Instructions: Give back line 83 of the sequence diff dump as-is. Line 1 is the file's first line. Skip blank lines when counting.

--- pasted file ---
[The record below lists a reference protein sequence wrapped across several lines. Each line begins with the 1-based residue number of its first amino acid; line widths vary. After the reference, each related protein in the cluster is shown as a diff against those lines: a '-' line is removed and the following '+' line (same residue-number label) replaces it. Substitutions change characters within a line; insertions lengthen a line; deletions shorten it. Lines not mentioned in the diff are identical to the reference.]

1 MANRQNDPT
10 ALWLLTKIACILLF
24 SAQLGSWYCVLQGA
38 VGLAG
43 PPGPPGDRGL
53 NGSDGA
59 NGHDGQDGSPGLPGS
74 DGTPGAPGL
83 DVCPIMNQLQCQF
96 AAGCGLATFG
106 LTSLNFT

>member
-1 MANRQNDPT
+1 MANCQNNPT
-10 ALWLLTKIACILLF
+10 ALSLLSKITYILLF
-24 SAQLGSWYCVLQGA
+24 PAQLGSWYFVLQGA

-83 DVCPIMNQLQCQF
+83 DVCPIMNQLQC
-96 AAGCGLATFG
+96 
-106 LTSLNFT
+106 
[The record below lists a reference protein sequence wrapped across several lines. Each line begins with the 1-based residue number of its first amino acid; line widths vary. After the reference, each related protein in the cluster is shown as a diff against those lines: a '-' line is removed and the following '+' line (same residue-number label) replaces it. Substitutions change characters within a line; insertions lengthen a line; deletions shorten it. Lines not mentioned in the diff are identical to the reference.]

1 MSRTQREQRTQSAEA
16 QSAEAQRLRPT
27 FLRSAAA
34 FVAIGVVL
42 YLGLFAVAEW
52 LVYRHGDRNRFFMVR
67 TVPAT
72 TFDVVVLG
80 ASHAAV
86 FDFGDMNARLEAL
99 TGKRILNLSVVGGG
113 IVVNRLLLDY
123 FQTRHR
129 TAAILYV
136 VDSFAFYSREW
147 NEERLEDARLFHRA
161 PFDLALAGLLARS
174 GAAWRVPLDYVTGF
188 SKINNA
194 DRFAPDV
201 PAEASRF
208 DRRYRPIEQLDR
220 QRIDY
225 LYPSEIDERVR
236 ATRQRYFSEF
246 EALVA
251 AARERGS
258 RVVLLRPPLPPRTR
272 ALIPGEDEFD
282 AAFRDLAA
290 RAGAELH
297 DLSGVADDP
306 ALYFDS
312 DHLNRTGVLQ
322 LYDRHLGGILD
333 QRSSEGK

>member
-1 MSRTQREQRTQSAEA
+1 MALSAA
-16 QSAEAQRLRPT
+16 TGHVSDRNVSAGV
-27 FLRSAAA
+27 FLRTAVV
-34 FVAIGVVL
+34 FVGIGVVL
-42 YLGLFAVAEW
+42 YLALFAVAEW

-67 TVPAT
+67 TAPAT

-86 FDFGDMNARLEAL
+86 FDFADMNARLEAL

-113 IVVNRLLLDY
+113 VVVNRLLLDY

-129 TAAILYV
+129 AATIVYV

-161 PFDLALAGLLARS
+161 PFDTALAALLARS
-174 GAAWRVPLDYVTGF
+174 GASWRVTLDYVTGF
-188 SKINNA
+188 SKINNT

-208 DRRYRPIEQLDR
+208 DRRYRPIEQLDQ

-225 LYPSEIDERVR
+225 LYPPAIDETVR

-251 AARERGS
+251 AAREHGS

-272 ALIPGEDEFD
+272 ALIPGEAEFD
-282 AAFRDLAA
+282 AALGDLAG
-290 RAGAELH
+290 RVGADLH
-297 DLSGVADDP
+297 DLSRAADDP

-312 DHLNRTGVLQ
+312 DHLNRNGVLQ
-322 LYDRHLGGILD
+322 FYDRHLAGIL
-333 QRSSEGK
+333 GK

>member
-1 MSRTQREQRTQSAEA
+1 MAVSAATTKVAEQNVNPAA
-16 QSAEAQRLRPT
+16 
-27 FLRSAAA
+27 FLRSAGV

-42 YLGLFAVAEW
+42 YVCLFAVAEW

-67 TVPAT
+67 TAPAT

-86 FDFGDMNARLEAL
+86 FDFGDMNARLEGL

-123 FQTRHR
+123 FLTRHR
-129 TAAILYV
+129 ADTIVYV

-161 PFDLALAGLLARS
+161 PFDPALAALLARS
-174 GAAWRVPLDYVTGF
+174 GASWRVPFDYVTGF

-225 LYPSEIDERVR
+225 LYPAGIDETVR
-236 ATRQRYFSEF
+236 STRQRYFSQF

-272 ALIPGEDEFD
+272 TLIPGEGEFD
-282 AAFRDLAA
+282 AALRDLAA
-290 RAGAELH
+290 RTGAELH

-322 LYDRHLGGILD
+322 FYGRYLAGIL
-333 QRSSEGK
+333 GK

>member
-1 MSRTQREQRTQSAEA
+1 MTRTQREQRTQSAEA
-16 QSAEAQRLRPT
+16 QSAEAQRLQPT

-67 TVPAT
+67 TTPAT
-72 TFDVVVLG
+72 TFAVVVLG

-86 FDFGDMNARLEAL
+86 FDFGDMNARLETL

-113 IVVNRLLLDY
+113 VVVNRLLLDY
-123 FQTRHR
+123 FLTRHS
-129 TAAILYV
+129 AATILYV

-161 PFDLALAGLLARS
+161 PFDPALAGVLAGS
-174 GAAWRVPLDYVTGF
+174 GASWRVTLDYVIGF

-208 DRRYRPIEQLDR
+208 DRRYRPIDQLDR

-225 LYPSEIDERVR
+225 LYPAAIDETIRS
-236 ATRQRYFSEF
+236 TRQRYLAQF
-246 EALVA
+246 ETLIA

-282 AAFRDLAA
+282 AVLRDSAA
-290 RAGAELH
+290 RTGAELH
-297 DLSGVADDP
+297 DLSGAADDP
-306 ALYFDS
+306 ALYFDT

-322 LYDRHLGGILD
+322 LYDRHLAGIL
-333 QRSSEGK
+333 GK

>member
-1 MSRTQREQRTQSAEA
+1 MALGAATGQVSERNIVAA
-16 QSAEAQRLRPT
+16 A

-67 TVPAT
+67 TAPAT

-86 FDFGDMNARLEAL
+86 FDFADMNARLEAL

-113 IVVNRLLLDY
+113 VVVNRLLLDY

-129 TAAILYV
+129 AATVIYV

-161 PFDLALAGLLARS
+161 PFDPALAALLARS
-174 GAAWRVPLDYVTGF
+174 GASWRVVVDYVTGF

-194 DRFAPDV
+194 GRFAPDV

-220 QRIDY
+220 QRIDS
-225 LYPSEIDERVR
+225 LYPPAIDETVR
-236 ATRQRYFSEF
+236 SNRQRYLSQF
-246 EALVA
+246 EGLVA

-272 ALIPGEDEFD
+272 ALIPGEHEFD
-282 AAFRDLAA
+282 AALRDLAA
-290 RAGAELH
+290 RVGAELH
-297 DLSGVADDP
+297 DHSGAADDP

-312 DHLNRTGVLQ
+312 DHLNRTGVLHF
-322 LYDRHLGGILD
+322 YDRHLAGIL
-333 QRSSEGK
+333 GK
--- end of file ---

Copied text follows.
+161 PFDTALAALLARS